52 Titles: Sylvia Plath’s The Bell Jar

The Bell Jar

Can you believe I’ve never read this until now?

I think a lot of things about this book will only make sense to female readers, much in the way that Joan Didion does. All the details — living with a gaggle of other young women; the oppressive archetypes of the women that surround you; being the third wheel; the constant man-splaining about everything from your emotional state to whatever said man has learned in their latest liberal arts elective; the endless self-doubt about professional, social and romantic trajectories; the, err, strange bleeding. And most vividly, when Esther Greenwood throws all her clothes off the roof — I once had a similar impulse. Bill Cunningham says clothing is the armour with which we protect ourselves from the world, but sometimes clothing is just baggage — you get tired of lugging it with you, moving it from one apartment to another; having to wash and preen and iron and keep them neat; maybe it ties you down to an identity you no longer embrace. So yeah, I get why women love this book.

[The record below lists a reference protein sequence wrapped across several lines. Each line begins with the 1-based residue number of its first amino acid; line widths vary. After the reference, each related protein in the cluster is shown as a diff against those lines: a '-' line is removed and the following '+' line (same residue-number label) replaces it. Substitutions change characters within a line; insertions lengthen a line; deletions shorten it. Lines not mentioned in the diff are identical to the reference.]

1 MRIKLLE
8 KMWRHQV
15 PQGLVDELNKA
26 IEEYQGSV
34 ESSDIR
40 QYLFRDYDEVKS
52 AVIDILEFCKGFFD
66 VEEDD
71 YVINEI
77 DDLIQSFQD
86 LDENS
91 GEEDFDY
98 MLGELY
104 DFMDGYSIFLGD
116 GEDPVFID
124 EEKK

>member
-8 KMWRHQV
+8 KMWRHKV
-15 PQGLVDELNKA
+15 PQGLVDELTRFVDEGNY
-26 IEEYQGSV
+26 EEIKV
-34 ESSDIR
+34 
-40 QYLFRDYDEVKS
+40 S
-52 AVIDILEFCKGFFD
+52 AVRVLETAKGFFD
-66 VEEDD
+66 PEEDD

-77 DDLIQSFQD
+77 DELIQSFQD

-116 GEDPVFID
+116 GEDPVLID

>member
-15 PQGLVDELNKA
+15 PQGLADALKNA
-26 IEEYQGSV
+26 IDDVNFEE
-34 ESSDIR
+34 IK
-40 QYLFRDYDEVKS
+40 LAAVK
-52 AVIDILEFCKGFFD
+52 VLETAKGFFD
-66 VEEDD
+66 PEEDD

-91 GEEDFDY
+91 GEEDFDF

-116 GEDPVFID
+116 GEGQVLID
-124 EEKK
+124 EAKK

One response to “52 Titles: Sylvia Plath’s The Bell Jar”

  1. Moses Avatar

    I read The Bell Jar many years ago. I found it a moving account of a young woman’s emotional and psychological breakdown. I read her journals and her letters home to her mum, too. What moves me the most about her work is its brutal honesty and that the surface that people see often hides the turmoil that roils behind the facades that we construct in order to negotiate day to day life. I go back to her poetry from time to time and I am awestruck by her brilliance.

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